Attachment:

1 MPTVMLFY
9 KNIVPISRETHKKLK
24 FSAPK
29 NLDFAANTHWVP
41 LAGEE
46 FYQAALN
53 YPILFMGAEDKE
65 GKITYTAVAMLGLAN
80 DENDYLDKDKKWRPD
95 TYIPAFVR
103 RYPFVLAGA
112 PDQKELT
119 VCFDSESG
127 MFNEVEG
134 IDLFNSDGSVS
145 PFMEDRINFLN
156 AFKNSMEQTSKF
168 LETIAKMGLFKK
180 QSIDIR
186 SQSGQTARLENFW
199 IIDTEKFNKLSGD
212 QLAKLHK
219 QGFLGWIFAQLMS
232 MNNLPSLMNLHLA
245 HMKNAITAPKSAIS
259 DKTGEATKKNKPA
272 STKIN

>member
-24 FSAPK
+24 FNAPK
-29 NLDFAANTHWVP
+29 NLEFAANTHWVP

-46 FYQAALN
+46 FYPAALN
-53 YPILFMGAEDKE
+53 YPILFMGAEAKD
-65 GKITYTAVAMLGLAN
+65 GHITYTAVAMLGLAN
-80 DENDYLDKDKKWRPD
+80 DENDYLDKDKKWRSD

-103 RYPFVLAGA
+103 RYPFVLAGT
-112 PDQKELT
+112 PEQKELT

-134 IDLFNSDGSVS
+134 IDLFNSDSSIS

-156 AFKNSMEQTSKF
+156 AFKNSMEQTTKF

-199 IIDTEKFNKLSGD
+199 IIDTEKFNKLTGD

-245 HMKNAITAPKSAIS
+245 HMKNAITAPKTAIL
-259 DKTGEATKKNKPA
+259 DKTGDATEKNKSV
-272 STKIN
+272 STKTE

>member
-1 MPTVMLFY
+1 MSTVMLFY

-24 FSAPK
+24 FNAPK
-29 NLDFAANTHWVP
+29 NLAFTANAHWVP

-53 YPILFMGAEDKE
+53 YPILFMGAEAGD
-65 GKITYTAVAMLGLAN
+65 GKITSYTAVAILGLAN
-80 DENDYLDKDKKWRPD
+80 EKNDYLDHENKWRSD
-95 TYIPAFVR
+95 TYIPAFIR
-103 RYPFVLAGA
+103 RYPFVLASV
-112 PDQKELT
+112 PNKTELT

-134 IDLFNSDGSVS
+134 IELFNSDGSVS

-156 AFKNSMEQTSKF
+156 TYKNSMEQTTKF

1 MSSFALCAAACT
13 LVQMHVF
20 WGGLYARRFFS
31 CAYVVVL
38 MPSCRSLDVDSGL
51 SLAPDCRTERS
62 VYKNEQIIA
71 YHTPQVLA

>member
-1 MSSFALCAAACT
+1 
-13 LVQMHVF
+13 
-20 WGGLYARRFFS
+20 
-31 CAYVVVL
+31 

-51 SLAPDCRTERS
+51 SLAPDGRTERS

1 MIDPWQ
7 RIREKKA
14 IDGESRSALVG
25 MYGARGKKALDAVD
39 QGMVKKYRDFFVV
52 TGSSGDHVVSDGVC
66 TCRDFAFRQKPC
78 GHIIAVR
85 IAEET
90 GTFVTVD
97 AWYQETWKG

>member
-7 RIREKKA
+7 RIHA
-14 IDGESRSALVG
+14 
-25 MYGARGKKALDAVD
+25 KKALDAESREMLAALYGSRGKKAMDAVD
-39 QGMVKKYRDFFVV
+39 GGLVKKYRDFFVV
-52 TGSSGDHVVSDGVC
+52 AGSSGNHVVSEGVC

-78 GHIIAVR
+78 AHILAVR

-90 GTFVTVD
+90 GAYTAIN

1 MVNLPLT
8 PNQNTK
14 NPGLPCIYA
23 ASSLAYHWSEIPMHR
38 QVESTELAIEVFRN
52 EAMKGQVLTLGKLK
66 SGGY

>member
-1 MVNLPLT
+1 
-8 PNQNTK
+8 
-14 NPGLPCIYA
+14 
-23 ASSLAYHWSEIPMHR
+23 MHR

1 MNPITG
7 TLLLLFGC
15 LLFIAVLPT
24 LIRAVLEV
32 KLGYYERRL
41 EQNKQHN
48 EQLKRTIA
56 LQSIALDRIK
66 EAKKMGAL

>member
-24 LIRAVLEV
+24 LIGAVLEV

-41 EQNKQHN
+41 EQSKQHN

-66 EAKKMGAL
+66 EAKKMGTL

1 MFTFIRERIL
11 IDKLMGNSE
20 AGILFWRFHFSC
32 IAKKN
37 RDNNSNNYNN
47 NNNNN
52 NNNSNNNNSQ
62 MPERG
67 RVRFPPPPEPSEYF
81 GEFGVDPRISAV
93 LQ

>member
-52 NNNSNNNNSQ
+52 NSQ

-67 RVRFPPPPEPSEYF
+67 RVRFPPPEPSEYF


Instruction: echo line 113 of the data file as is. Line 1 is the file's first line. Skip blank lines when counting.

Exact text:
-14 IDGESRSALVG